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Probability and Severity of Recessions

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  • Rachidi Kotchoni
  • Dalibor Stevanovic

Abstract

This paper tackles the prediction of the probability and severity of US recessions. We employ parsimonious Probit models to estimate the probability of a recession h periods ahead, for h varying between 1 and 8 quarters. A novel goodness-of-fit measure derived from the Kullback-Leibler Information Criterion is developed and used to select the regressors to include in the Probit models. Next, an autoregression (AR) augmented with inverse Mills ratio (IMR) and diffusion indices (DI) is fitted to selected measures of real economic activity. The resulting “IMR-DI-AR” model is used to generate forecasts conditional on optimistic and pessimistic scenarios for the horizon of interest. The severity of recessions is defined as the gap between the pessimistic scenario and the recent trend of the series. For a time series of GDP growth, our measure of recession severity has the interpretation of the output loss. Our results support that U.S. recessions are predictable to a great extent, both in terms of occurrence and severity. All recessions are not alike: some are more predictable than others while some are more severe than expected.

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Bibliographic Info

Paper provided by CIRPEE in its series Cahiers de recherche with number 1341.

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Date of creation: 2013
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Handle: RePEc:lvl:lacicr:1341

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Keywords: Forecasting; Principal Components; Probit; Real Activity; Recessions;

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  1. Serena Ng & Jonathan H. Wright, 2013. "Facts and Challenges from the Great Recession for Forecasting and Macroeconomic Modeling," Journal of Economic Literature, American Economic Association, vol. 51(4), pages 1120-54, December.
  2. Alquist, Ron & Kilian, Lutz, 2007. "What Do We Learn from the Price of Crude Oil Futures?," CEPR Discussion Papers 6548, C.E.P.R. Discussion Papers.
  3. Chauvet, Marcelle & Piger, Jeremy, 2008. "A Comparison of the Real-Time Performance of Business Cycle Dating Methods," Journal of Business & Economic Statistics, American Statistical Association, vol. 26, pages 42-49, January.
  4. Marcelle Chauvet & James D. Hamilton, 2005. "Dating Business Cycle Turning Points," NBER Working Papers 11422, National Bureau of Economic Research, Inc.
  5. Michael Dueker & Katrin Assenmacher-Wesche, 2010. "Forecasting macro variables with a Qual VAR business cycle turning point index," Applied Economics, Taylor & Francis Journals, vol. 42(23), pages 2909-2920.
  6. Issler, Joao Victor & Vahid, Farshid, 2006. "The missing link: using the NBER recession indicator to construct coincident and leading indices of economic activity," Journal of Econometrics, Elsevier, vol. 132(1), pages 281-303, May.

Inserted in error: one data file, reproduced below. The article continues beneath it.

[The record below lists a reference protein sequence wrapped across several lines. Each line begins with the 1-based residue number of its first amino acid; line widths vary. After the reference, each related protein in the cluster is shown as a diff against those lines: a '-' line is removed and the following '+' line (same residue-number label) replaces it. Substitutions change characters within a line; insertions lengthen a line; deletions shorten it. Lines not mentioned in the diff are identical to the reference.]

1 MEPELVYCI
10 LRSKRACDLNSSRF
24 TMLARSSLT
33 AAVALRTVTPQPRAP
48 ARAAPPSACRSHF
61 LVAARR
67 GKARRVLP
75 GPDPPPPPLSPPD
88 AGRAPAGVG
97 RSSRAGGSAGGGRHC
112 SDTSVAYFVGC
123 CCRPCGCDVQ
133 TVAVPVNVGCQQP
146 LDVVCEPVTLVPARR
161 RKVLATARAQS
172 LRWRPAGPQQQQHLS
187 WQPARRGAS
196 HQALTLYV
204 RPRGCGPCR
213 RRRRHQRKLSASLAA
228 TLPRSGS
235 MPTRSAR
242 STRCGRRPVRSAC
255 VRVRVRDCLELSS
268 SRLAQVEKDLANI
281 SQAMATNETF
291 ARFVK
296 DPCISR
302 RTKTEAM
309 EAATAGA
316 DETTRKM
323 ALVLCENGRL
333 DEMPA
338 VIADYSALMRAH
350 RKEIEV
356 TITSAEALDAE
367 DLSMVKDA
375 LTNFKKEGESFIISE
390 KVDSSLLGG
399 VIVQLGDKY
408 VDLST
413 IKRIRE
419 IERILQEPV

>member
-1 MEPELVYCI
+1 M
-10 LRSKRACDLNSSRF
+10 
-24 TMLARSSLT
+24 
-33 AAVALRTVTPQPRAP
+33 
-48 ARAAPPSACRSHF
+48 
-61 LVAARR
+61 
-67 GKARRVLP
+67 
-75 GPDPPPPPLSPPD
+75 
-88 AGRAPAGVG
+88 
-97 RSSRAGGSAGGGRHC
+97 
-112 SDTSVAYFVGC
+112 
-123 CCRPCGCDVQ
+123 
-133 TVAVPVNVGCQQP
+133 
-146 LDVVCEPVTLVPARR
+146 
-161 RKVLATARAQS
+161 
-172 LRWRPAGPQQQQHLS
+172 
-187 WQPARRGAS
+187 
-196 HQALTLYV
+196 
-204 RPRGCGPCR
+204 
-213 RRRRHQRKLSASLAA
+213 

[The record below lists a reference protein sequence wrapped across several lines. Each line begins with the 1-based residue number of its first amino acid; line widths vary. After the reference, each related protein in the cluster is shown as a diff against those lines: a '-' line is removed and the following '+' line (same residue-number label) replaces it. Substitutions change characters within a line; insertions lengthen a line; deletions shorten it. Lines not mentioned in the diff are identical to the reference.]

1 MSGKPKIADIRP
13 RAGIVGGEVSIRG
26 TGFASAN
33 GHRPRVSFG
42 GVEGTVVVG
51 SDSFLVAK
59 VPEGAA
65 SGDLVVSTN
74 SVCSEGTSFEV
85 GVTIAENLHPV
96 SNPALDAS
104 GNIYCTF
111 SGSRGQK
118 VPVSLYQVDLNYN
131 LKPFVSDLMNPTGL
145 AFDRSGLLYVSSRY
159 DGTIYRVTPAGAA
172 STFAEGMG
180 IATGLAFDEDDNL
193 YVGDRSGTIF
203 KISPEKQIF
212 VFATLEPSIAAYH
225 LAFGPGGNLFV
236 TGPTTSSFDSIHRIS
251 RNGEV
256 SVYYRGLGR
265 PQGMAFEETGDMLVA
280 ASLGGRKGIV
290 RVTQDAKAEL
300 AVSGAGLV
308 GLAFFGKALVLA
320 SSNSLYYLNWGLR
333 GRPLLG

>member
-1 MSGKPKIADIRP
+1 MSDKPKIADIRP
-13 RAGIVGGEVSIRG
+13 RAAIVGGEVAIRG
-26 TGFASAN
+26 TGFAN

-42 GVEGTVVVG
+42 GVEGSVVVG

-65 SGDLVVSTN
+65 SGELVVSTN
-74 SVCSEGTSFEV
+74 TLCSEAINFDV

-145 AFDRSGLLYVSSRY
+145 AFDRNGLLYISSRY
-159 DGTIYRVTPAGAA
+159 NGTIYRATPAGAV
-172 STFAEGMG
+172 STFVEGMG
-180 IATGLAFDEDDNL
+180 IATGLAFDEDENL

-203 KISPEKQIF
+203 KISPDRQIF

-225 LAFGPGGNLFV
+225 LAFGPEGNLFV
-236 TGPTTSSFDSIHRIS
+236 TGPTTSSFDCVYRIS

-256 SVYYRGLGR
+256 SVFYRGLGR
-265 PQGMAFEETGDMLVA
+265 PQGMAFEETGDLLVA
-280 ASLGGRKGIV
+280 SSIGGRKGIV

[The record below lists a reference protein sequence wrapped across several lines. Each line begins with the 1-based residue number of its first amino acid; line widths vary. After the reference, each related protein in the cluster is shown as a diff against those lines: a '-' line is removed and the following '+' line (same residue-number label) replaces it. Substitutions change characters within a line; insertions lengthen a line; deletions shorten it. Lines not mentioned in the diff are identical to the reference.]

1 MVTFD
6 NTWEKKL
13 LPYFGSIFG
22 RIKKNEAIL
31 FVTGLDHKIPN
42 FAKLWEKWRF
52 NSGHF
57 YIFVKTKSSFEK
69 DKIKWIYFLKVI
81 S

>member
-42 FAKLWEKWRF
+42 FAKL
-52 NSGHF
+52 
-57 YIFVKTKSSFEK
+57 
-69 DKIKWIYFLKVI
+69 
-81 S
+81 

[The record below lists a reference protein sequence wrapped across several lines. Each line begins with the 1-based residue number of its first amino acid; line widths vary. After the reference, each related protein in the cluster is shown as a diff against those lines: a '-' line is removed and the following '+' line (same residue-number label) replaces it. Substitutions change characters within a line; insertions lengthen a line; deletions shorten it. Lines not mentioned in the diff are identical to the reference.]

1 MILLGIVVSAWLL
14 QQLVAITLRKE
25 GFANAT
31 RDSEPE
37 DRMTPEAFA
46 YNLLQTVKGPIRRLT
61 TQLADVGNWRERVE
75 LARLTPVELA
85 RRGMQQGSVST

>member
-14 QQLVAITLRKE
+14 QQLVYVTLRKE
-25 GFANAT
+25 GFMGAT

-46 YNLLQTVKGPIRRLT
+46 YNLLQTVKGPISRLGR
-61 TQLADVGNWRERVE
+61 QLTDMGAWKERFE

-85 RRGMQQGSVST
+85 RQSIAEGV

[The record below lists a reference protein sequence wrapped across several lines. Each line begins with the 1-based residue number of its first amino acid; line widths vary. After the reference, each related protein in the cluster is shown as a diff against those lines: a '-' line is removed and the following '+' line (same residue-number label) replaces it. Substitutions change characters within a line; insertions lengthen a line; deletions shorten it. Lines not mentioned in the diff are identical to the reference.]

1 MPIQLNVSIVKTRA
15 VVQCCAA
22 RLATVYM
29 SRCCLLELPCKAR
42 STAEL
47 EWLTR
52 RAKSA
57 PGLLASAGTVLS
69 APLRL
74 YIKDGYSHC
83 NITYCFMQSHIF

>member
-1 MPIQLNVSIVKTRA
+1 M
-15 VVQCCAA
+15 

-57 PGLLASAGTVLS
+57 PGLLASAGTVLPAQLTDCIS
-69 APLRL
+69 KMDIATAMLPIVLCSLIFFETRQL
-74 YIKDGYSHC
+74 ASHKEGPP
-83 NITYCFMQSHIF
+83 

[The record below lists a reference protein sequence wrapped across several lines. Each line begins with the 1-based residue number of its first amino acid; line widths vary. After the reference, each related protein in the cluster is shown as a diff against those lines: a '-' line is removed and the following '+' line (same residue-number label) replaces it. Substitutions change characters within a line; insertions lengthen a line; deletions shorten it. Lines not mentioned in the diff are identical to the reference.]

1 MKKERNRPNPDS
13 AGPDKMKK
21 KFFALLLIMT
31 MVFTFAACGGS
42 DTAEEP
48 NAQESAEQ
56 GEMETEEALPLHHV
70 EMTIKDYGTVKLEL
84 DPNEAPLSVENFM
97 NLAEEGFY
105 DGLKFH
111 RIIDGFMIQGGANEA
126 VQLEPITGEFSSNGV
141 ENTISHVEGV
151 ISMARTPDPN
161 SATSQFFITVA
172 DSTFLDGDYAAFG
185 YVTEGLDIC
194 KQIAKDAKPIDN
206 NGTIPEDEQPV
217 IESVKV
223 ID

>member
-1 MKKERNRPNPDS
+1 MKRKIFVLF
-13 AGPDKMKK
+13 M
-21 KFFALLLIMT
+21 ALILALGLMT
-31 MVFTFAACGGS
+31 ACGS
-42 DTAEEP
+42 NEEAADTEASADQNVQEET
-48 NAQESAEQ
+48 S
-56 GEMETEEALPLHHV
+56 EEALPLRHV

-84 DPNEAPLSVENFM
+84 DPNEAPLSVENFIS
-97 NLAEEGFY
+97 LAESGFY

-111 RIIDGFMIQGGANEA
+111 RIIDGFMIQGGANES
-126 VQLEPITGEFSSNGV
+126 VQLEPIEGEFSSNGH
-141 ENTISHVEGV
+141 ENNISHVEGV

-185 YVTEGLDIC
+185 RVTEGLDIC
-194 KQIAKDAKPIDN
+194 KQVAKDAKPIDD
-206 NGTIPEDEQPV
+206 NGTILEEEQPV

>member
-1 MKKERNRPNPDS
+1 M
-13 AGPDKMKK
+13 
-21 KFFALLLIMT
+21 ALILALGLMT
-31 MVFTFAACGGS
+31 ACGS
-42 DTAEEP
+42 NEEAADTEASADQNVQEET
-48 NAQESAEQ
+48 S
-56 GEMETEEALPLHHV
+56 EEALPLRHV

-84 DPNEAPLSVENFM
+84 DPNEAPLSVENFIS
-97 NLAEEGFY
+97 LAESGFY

7. Watson, Mark W, 1994. "Business-Cycle Durations and Postwar Stabilization of the U.S. Economy," American Economic Review, American Economic Association, vol. 84(1), pages 24-46, March.
  8. Clark, Todd E. & West, Kenneth D., 2006. "Using out-of-sample mean squared prediction errors to test the martingale difference hypothesis," Journal of Econometrics, Elsevier, vol. 135(1-2), pages 155-186.
  9. Anderson, Heather M. & Vahid, Farshid, 2001. "Predicting The Probability Of A Recession With Nonlinear Autoregressive Leading-Indicator Models," Macroeconomic Dynamics, Cambridge University Press, vol. 5(04), pages 482-505, September.
  10. Michael Dueker, 2005. "Dynamic Forecasts of Qualitative Variables: A Qual VAR Model of U.S. Recessions," Journal of Business & Economic Statistics, American Statistical Association, vol. 23, pages 96-104, January.
  11. Chauvet, Marcelle, 1998. "An Econometric Characterization of Business Cycle Dynamics with Factor Structure and Regime Switching," International Economic Review, Department of Economics, University of Pennsylvania and Osaka University Institute of Social and Economic Research Association, vol. 39(4), pages 969-96, November.
  12. Arturo Estrella & Frederic S. Mishkin, 1998. "Predicting U.S. Recessions: Financial Variables As Leading Indicators," The Review of Economics and Statistics, MIT Press, vol. 80(1), pages 45-61, February.
  13. Stock, J.H. & Watson, M.W., 1989. "New Indexes Of Coincident And Leading Economic Indicators," Papers 178d, Harvard - J.F. Kennedy School of Government.
  14. Stock, James H & Watson, Mark W, 2002. "Macroeconomic Forecasting Using Diffusion Indexes," Journal of Business & Economic Statistics, American Statistical Association, vol. 20(2), pages 147-62, April.
  15. James D. Hamilton, 2010. "Calling Recessions in Real Time," NBER Working Papers 16162, National Bureau of Economic Research, Inc.
  16. Francis X. Diebold, 2012. "Comparing Predictive Accuracy, Twenty Years Later: A Personal Perspective on the Use and Abuse of Diebold-Mariano Tests," PIER Working Paper Archive 12-035, Penn Institute for Economic Research, Department of Economics, University of Pennsylvania.
  17. Ray C. Fair, 1993. "Estimating Event Probabilities from Macroeconometric Models Using Stochastic Simulation," NBER Chapters, in: Business Cycles, Indicators and Forecasting, pages 157-178 National Bureau of Economic Research, Inc.
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